The bill provides $69 billion in special war funding known as overseas contingency operations, authorizes a 2.6 percent pay raise for members of the armed forces, and invests tens of billions in modernizing the Pentagon’s air and sea fleets and missile defenses.

It notably prohibits delivery of F-35 Joint Strike Fighter aircraft to Turkey, a NATO ally with increasingly fraught relations with Washington, until Ankara can confirm it will not buy Russia’s S-400 anti-aircraft missile system.

And while China and Russia are classified as “strategic competitors” to the United States, the legislation negotiated between the House and Senate left out a proposal by senators that would have blocked a deal Trump reached with Chinese telecommunications giant ZTE that eases tough financial penalties on the firm for helping Iran and North Korea evade American sanctions.

The capitulation smoothed things over with the White House, but it angered Republican Senator Marco Rubio, who voted against the bill.

“It’s time we opened our eyes,” Rubio told colleagues.

“We are engaged in a geopolitical competition, not with some poor agrarian country trying to catch up, but with a global super power who is quickly nipping at our heels and doing so unfairly, with the intent of replacing us in the world as the most powerful country militarily, economically, geopolitically and technologically.”

The NDAA also includes a provision allowing the administration to waive some Russia-related sanctions that would have barred Washington from selling defense-related equipment to countries using Russian technology.

Supporters of the provision stress that the change will help certain countries wean themselves off of Russian influence.

The bill including provisions which allow for better assessment of risks to US national security from transactions involving foreign firms aiming to gain access to sensitive American technology.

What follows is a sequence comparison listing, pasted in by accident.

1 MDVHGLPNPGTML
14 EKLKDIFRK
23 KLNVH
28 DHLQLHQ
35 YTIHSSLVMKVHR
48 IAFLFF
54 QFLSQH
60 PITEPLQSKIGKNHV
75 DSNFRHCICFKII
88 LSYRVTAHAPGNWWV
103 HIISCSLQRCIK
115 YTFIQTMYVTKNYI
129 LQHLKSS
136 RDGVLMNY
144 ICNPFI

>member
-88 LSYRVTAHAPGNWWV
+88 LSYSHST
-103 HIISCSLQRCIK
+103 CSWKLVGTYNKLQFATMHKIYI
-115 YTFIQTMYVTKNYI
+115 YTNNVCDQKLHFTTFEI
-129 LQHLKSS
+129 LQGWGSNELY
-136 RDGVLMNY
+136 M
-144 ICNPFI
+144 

It also extends a restriction on US-Russian military cooperation, and authorizes $65 million to revamp the US nuclear arsenal by developing new “low-yield” nuclear weapons.

This year’s NDAA was named after Senator John McCain, the Senate Armed Services Committee chairman and national security hawk who is home in Arizona battling brain cancer.

“This year’s NDAA represents an important opportunity to implement an effective approach to confront a growing array of threats around the world,” McCain said.

Congress has passed the NDAA for 57 consecutive years, and Senate Democrat Richard Blumenthal noted its success marks “a victory for the notion that national security is above politics and party.”

Pentagon Weighs Military Response After Syrian ‘Chemical Attack’ On Its Own People

Global outrage is mounting over an alleged chemical attack on a rebel-held town in Syria, as the Pentagon weighs America’s options for a retaliatory strike.

Military action against the regime of President Bashar al-Assad seemed likely, after President Donald Trump warned of a “big price to pay” and spoke of imminent “major decisions” within the next 48 hours.

Defense Secretary Jim Mattis said he won’t rule anything out militarily.

But thanks to the Trump administration’s whipsawing messaging over whether America will even stay in Syria, and the dangerous complexities of the multi-national conflict, the Pentagon’s options appeared limited.

The attack on the rebel-held Syrian town of Douma killed at least 48 people Saturday after a “poisonous chlorine gas attack” in Eastern Ghouta, rescuers and medics said.

By Monday, the United States and France had promised a “strong, joint response” and Britain, too, joined a growing chorus demanding action.